While printed newspapers have an obligation to cover the event well (“We are the newspaper of record”), something we all understand well, it is also important not to give the printed page a dated look with a tired headline. So I would suggest one think of advancing the story, starting with the headline, which should say more than what people already know.

As our workshop session ended, I saw journalists dispersed to the newsroom. Here it was, the kind of news day that every journalist dreams about, with what is likely to be one of Argentina’s all-time major news events—in a country that is used to an abundance of monumentally significant news.

The man in the street and the new Pope

For Argentineans, a majority of whom describe themselves as Catholics, this new Pope being one of them is a source of pride.

I think this will be great for the Argentina brand,“ Rodrigo Fino, of our Garcia Media Latinoamerica in Buenos Aires, told me soon after the announcement of the new Pope. “We need to be mentioned in a positive way, and this does it. The fact that we will soon have a queen, when Maxima becomes the Queen of the Netherlands, adds to all these positive developments for Argentina.

I added that it does not hurt to also have Lionel Messi, the soccer star who continues to surprise with his incredible talent for scoring goals.

However, some of the Argentineans I talked to following the workshop also show some skepticism as to the new Pope’s role in reforming the Catholic Church.

A woman journalist who preferred not to be identified told me this:

While I am so proud to be Argentinean today, and while I wish the new Pope well, I am also hoping he becomes the Pope that the Church needs to reform itself, I have some doubt that Pope Francis will be the one to do this, based on his record here. While he has gone public rejecting material excess and insisting on a life of simplicity, Pope Francis also opposes the country’s social liberalism. He has been at odds with our President Cristina Fernandez de Kirchner for her support of legalizing same sex marriage and abortions. He is also quite traditional in discussing the role of women in the church.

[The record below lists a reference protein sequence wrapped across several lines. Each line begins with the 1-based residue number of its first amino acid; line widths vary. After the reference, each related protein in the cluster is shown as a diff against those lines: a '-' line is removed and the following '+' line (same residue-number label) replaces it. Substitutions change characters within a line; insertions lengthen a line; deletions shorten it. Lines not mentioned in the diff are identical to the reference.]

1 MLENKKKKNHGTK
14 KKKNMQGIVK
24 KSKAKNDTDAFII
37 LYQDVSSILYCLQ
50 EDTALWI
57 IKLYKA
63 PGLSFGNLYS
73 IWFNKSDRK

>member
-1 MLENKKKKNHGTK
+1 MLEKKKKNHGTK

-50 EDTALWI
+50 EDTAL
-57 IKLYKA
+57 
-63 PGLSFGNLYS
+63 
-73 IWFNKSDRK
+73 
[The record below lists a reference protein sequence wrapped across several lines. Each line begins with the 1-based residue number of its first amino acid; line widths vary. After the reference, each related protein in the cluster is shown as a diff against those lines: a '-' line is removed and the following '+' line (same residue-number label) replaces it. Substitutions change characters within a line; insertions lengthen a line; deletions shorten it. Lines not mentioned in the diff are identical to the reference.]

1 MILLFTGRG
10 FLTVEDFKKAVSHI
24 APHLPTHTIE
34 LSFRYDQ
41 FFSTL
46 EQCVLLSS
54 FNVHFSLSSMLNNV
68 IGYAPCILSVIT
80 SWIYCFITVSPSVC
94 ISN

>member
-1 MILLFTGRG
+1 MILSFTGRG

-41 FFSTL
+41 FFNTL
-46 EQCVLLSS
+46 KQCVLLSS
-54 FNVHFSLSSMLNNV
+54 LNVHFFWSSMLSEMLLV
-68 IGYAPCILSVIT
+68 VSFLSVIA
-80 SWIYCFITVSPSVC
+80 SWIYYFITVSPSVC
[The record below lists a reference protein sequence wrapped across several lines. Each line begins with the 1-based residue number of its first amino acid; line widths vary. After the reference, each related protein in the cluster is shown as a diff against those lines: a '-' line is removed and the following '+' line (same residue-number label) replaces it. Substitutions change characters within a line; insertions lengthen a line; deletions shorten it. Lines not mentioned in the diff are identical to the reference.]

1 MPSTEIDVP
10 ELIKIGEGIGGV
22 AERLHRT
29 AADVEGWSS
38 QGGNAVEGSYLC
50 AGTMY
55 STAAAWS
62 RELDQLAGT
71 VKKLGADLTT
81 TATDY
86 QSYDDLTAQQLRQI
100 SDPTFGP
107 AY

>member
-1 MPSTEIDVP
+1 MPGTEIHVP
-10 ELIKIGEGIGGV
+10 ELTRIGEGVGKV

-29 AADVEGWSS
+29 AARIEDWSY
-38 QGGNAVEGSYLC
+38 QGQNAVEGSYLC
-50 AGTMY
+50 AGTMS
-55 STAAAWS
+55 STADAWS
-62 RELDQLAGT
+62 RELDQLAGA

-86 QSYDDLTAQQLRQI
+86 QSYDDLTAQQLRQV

These are hot-button items not just in Argentina, but among the entire flock of Catholics that the new Pope will be guiding. We will watch with interest.

Project Nostalgia

No doubt that our workshop now will be richer because, as we start the workshop Thursday morning, we will start with a review of how this amazing breaking news appeared in the various platforms.

Thursday is also the day when we will begin the process to establish the guidelines for how a modern newsroom approaches news via four platforms.  It is an exciting time for La Nueva Provincia.

It is an exciting time for Argentina as well.

Coming Friday

Some specifics of what direction La Nueva Provincia will take in a multi platform world.

Of related interest:

Read Rodrigo Fino’s views about his compatriot Pope Francis (in Spanish):

Some we like:

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Where’s Mario until March 21, 2013?

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Mario’s upcoming speaking engagements

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Take advantage of our iPad Design/Ad Lab workshops

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Do you want to take your brand to the next level by creating a tablet edition? Garcia Media can help. We now offer one- to two-day iPad Design Lab workshops on demand to jumpstart your presence on this exciting new platform. We also offer iPad Ad Lab workshops to develop engaging advertising models for your app. Contact us for more information.

How announcement of new Argentinean Pope became the ultimate textbook example in our workshop